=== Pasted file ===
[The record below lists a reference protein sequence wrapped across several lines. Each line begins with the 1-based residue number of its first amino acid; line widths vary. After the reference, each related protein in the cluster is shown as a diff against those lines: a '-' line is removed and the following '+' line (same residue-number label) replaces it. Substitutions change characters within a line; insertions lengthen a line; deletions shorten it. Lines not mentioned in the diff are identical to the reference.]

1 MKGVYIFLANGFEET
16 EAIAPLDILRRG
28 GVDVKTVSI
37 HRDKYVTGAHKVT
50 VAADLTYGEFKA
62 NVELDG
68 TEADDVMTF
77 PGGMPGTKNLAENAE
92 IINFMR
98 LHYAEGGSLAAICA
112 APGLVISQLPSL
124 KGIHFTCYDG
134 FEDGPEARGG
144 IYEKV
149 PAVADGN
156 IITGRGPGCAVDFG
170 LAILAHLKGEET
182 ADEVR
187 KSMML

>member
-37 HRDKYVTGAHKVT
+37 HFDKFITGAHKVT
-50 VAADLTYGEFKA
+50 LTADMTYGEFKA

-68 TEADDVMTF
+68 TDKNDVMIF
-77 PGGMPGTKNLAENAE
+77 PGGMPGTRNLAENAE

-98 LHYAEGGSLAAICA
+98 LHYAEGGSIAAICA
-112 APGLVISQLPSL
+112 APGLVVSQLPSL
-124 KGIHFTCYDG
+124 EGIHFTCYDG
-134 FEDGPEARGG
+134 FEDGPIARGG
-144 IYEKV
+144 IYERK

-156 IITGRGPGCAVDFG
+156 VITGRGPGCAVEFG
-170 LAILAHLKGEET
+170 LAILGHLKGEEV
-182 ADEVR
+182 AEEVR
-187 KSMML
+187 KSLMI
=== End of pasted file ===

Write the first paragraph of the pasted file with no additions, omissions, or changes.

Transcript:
[The record below lists a reference protein sequence wrapped across several lines. Each line begins with the 1-based residue number of its first amino acid; line widths vary. After the reference, each related protein in the cluster is shown as a diff against those lines: a '-' line is removed and the following '+' line (same residue-number label) replaces it. Substitutions change characters within a line; insertions lengthen a line; deletions shorten it. Lines not mentioned in the diff are identical to the reference.]